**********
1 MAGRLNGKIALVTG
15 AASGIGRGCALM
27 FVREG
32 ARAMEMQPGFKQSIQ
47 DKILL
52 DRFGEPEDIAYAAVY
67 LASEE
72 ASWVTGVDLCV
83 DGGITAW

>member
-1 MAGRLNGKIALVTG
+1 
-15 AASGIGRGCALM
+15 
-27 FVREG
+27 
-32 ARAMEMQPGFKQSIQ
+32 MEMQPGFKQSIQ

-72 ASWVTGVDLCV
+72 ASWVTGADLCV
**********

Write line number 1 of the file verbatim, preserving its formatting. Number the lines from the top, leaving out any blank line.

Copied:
1 MAGRLNGKIALVTG